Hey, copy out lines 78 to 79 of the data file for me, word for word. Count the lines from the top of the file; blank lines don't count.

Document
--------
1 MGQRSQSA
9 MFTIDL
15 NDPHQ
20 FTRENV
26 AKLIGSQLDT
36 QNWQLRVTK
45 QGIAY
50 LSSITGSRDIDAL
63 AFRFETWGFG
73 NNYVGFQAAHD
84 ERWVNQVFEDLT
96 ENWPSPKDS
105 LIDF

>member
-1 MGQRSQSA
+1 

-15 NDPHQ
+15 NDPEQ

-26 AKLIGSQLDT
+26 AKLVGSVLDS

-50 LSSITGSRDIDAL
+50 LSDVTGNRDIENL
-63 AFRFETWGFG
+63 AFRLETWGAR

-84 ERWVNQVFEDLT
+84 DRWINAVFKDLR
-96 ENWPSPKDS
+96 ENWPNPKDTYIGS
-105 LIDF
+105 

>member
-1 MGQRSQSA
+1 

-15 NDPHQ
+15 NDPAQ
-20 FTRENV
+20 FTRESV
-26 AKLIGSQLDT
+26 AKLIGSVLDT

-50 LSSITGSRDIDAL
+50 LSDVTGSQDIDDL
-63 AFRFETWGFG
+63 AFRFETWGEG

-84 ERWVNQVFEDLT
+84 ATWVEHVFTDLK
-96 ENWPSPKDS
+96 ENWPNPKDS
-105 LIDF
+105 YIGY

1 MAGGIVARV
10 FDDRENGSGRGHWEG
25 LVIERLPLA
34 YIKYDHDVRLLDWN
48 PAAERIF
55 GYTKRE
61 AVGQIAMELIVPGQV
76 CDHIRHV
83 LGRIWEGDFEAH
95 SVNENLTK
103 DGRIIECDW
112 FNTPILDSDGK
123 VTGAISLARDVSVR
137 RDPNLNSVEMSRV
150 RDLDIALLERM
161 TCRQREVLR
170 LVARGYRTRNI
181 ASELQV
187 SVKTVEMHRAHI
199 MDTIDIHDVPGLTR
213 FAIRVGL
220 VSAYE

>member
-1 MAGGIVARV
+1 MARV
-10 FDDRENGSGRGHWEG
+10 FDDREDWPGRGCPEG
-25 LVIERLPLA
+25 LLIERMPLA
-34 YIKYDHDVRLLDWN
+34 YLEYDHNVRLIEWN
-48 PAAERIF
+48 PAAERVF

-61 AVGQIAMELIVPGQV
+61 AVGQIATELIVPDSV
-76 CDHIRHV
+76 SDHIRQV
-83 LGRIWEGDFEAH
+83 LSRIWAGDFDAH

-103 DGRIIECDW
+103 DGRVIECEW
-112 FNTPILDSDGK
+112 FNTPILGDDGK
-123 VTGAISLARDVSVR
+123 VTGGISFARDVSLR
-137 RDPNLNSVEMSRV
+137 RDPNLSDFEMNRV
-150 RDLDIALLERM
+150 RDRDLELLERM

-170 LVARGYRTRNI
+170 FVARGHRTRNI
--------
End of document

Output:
+25 LLIERMPLA
-34 YIKYDHDVRLLDWN